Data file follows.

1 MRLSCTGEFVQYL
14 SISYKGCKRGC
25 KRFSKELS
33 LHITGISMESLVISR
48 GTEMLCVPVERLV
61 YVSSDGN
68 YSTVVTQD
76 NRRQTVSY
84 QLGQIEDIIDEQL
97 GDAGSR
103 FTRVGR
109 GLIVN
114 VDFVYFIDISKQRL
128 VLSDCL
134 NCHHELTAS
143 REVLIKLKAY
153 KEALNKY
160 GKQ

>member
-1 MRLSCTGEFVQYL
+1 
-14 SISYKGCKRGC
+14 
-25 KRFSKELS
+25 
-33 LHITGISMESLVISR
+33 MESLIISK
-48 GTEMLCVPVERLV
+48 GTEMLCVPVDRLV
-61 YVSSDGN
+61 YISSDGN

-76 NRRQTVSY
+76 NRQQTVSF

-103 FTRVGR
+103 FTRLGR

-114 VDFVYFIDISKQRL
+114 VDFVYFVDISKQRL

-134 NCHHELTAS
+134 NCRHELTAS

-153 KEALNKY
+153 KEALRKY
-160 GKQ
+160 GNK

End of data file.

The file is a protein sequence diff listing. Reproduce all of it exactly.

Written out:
1 MRLSCTGEFVQYL
14 SISYKGCKRGC
25 KRFSKELS
33 LHITGISMESLVISR
48 GTEMLCVPVERLV
61 YVSSDGN
68 YSTVVTQD
76 NRRQTVSY
84 QLGQIEDIIDEQL
97 GDAGSR
103 FTRVGR
109 GLIVN
114 VDFVYFIDISKQRL
128 VLSDCL
134 NCHHELTAS
143 REVLIKLKAY
153 KEALNKY
160 GKQ

>member
-1 MRLSCTGEFVQYL
+1 
-14 SISYKGCKRGC
+14 
-25 KRFSKELS
+25 
-33 LHITGISMESLVISR
+33 MESLIISK
-48 GTEMLCVPVERLV
+48 GTEMLCVPVDRLV
-61 YVSSDGN
+61 YISSDGN

-76 NRRQTVSY
+76 NRQQTVSF

-103 FTRVGR
+103 FTRLGR

-114 VDFVYFIDISKQRL
+114 VDFVYFVDISKQRL

-134 NCHHELTAS
+134 NCRHELTAS

-153 KEALNKY
+153 KEALRKY
-160 GKQ
+160 GNK